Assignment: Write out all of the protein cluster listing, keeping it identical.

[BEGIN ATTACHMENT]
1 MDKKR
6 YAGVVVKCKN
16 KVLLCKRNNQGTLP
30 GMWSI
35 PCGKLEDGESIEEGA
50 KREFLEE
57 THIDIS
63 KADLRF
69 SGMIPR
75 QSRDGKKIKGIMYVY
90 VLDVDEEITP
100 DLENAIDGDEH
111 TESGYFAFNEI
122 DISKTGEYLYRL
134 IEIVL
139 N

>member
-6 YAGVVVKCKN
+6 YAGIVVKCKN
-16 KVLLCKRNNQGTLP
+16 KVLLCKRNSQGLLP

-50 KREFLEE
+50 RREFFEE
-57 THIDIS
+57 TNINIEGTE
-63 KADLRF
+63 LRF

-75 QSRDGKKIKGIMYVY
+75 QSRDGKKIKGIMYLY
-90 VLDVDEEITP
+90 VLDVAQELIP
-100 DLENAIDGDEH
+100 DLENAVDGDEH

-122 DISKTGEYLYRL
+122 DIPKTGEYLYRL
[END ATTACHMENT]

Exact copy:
1 MDKKR
6 YAGVVVKCKN
16 KVLLCKRNNQGTLP
30 GMWSI
35 PCGKLEDGESIEEGA
50 KREFLEE
57 THIDIS
63 KADLRF
69 SGMIPR
75 QSRDGKKIKGIMYVY
90 VLDVDEEITP
100 DLENAIDGDEH
111 TESGYFAFNEI
122 DISKTGEYLYRL
134 IEIVL
139 N

>member
-6 YAGVVVKCKN
+6 YAGIVVKCKN
-16 KVLLCKRNNQGTLP
+16 KVLLCKRNSQGLLP

-50 KREFLEE
+50 RREFFEE
-57 THIDIS
+57 TNINIEGTE
-63 KADLRF
+63 LRF

-75 QSRDGKKIKGIMYVY
+75 QSRDGKKIKGIMYLY
-90 VLDVDEEITP
+90 VLDVAQELIP
-100 DLENAIDGDEH
+100 DLENAVDGDEH

-122 DISKTGEYLYRL
+122 DIPKTGEYLYRL